“What the hell am I doin’ here?”
Maybe it was your muddy Birkenstocks, or your weathered baja sweater, but something about you mesmerized me. Now that I think about it, it was probably the fact that you were singing while staring at me. As I sat on the bench next to you, I couldn’t help but inhale the stale scent of cigarettes emanating from you. You were strumming a few basic chords on your guitar and gently singing a melody. Yet, to me, you were creating a masterpiece.
As my friend Reginald and I sipped our *juice*, we commented on how overwhelmingly stunning the scenery was: skaters rode over bricks, tumbling a few feet before laughing off their obvious pain and dapping up their friends; drunk girls in the traditional Y2K toddler crop top and low-rise jean uniform teetered precariously on the edge of the fountain; and 40-year-old men meandered the square, being totally not predatory at all.
You sang the words, “I don’t care if it hurts. I wanna have control. I want a perfect body. I want a perfect soul.” I almost cried from your beautiful poetry. I didn’t care if it hurt. I wanted to have control. I wanted a perfect body. I wanted a perfect soul. You knew me so well, despite not knowing me at all. You saw me—my talents, my imperfections, my mistakes, my triumphs.
As Bella Swan would say, possibly, “I was unconditionally and irrevocably in [like] with [you].” But soon Reginald spotted an acquaintance of his, so I begrudgingly agreed to follow him. As I walked towards the middle of the square, I met your eye. You nodded at me and I instantly knew that you were a stranger I would never see again, but one I would always remember. Your original song made such an impact on me on that incredibly average September night in Washington Square Park.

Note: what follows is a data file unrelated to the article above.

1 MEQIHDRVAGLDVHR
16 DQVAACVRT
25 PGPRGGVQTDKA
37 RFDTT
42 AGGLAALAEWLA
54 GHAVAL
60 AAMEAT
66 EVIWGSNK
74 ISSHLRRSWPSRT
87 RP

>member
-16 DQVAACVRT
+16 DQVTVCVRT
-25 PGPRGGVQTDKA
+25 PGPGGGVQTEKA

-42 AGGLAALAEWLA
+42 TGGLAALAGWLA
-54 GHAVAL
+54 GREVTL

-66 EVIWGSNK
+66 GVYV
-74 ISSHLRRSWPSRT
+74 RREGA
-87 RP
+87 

On the train ride home, I told Reginald about my cathartic experience. He laughed at me. Apparently, you were not singing an original song about being an outcast in society, a wallflower, or a manic pixie dream person, if you will; you were singing an acoustic version of “Creep” by Radiohead. I was both shocked and embarrassed. How could I possibly not recognize the most classic pick-me song of the 20th century? Either way, I know you are the best musician to ever grace “NYU’s quad.” You will touch many more lost (and slightly tipsy) souls with individuality complexes over the years. Keep up the good work, stranger, who sang “Creep” by Radiohead to me in the sanctuary of Washington Square Park.
NYU’s quad via Wikimedia Commons